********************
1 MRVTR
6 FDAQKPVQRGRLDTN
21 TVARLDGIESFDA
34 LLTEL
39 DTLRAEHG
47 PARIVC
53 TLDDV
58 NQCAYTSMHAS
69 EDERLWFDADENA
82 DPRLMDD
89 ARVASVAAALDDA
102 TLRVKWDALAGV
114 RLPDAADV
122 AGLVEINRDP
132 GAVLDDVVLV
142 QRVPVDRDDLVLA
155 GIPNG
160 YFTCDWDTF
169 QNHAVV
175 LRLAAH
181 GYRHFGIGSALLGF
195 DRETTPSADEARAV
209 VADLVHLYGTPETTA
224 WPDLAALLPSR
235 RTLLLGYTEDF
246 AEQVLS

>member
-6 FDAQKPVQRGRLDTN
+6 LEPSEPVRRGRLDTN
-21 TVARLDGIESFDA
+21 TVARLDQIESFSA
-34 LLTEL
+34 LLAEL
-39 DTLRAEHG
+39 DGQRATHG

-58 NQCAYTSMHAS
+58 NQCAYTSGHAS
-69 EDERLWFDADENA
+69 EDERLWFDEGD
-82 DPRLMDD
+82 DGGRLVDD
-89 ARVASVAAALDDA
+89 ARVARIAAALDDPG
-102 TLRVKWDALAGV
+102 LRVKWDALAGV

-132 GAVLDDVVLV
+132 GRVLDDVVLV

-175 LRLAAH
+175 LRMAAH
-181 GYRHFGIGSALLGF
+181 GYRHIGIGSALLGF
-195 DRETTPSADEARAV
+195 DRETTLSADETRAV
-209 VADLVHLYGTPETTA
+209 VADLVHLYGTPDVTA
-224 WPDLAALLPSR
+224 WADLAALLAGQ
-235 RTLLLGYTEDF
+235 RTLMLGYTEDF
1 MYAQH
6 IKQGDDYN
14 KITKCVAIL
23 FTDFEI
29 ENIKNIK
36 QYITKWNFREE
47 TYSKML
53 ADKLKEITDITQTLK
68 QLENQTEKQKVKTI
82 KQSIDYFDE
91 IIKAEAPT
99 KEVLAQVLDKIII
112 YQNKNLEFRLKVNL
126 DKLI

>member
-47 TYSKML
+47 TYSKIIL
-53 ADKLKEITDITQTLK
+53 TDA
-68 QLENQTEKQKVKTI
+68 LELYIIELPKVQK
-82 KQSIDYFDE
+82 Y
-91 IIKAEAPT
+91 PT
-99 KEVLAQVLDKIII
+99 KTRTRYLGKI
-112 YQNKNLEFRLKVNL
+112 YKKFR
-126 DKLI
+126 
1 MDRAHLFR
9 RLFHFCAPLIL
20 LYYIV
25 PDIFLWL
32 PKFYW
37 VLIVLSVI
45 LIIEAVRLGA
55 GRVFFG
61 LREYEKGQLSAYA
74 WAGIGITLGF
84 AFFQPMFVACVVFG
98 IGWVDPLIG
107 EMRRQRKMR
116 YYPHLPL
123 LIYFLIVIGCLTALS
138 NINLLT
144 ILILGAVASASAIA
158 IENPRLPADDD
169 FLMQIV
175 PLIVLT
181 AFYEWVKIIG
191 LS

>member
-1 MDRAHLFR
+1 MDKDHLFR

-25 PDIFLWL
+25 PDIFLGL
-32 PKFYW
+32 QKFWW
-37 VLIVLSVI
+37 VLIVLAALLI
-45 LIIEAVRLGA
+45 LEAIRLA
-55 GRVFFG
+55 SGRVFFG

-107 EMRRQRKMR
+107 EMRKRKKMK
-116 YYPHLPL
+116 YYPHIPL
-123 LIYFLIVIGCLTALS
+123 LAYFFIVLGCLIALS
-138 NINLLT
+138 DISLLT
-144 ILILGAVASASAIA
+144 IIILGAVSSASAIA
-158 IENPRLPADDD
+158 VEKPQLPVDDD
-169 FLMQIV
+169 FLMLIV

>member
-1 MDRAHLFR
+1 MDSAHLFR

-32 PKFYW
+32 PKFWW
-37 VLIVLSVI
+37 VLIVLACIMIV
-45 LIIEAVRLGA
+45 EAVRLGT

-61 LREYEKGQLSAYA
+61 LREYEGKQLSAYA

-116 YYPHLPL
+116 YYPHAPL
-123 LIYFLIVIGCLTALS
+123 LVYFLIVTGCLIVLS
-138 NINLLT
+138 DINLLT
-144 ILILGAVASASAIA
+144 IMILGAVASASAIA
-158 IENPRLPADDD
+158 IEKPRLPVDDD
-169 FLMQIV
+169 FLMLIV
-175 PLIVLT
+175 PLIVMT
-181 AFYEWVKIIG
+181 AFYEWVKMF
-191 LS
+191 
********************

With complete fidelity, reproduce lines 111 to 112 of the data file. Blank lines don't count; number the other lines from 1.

181 AFYEWVKIIG
191 LS